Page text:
Advances That Regrow Babies' Hearts

From: The Wall Street Journal

Pediatric surgeons are developing a new strategy to tackle one of cardiology's most challenging congenital defects: babies born with only one heart ventricle. The doctors are enlisting the body's own regenerative powers in an effort to grow the missing ventricle or strengthen the remaining one.

At Boston Children's Hospital, doctors are beginning to see the fruits of a 10-year effort to use biology instead of new technology to help children born with the condition, called hypoplastic left heart syndrome, grow a second ventricle. Among 34 patients treated so far, 13 are now living with two working ventricles, according to Sitaram Emani, the surgeon heading the effort.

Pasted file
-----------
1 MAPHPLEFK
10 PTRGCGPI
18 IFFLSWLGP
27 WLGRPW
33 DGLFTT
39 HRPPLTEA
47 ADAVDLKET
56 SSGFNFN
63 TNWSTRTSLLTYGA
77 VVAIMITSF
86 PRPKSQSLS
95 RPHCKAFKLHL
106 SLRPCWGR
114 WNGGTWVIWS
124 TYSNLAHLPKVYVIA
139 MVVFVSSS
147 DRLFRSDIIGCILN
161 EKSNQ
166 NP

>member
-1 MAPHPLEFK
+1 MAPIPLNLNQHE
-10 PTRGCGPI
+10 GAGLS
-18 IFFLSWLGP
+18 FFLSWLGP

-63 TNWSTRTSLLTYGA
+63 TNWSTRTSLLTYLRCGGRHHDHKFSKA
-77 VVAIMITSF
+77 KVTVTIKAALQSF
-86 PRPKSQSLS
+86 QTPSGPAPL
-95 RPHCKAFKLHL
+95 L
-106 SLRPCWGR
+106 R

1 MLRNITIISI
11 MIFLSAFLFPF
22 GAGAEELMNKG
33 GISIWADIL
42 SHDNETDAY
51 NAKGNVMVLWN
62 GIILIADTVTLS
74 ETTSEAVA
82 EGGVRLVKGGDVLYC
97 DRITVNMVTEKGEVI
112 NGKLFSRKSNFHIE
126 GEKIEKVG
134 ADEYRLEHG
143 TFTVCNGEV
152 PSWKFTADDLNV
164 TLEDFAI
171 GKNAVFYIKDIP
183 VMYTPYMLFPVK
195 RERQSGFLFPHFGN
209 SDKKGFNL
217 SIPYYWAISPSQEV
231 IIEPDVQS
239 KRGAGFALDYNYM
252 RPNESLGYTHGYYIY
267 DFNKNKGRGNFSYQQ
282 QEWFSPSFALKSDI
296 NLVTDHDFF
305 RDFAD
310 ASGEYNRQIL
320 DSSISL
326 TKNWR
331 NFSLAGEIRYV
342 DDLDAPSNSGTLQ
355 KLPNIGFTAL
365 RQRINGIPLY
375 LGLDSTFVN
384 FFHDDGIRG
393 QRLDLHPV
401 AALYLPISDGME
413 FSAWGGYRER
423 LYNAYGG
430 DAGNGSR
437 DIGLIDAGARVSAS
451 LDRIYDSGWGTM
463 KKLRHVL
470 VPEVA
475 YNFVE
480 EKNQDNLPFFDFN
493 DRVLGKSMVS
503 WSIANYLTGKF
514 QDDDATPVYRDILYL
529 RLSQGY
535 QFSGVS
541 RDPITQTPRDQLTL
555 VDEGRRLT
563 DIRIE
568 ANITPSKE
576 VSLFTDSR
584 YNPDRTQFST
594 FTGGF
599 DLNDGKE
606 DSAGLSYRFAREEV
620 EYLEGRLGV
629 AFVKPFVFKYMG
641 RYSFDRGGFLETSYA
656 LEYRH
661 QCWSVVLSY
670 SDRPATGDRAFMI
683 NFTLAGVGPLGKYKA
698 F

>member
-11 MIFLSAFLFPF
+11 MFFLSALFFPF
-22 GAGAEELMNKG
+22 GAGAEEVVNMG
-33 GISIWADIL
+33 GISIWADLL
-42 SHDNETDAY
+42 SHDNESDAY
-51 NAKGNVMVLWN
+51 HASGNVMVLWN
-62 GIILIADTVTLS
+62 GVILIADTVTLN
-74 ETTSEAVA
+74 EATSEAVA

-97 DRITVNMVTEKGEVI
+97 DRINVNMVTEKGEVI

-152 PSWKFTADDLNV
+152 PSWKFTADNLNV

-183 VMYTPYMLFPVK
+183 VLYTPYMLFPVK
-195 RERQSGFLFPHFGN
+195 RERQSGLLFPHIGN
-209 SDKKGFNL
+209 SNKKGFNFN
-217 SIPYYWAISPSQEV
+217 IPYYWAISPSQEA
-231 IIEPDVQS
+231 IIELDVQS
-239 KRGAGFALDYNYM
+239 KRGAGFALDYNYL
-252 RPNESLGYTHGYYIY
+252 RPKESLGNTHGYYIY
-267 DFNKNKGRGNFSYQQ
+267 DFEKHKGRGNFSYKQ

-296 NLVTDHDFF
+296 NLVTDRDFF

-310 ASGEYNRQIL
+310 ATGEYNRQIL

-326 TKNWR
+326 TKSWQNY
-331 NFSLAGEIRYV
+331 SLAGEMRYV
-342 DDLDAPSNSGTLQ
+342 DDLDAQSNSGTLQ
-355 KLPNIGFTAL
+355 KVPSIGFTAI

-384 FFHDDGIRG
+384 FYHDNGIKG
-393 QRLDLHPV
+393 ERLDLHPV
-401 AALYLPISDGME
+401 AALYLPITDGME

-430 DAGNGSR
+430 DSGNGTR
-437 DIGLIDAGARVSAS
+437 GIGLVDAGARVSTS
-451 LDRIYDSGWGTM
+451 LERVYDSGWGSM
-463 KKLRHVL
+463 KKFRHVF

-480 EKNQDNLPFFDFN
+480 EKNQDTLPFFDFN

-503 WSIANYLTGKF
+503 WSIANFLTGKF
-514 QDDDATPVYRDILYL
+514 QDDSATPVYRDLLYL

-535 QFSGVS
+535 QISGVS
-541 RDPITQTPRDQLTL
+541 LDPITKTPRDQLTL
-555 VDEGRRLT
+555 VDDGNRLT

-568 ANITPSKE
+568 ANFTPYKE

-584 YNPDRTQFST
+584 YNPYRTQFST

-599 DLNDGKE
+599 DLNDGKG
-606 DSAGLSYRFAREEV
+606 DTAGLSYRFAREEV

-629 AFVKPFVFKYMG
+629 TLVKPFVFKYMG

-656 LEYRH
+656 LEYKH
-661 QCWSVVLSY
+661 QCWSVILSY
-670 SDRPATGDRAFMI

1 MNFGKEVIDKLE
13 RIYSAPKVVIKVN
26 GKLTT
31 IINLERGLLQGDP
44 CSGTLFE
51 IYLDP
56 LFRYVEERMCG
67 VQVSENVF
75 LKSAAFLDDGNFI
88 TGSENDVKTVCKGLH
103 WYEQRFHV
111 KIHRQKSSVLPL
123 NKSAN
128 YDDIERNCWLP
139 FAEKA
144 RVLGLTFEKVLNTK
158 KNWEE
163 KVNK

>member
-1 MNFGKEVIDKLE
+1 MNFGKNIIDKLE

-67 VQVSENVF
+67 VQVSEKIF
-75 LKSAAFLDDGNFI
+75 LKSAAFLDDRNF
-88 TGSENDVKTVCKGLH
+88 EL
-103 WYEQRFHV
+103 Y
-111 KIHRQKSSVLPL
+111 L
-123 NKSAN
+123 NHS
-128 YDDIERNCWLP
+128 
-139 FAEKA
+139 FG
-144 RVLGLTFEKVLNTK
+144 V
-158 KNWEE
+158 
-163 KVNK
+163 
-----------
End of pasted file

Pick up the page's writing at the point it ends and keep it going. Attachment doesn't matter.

Doctors at Mayo Clinic, Rochester, Minn., meanwhile, are looking to boost the functioning of the existing ventricle. They just started enrolling babies with the same defect in a 10-patient trial to see if stem cells taken from their own umbilical cords can stimulate the growth of heart-muscle cells and strengthen surgical repairs made to fix the defect.

Currently, standard treatment involves a series of three open-heart surgeries, developed over the last 30 years, to enable the children to survive with one ventricle. Together the new methods represent a novel effort to extend survival—and avoid or reduce the impact of complications from the surgeries that can emerge later in life. Though hard statistics aren't available, 30% or more of children don't survive to adulthood, Dr. Emani says.

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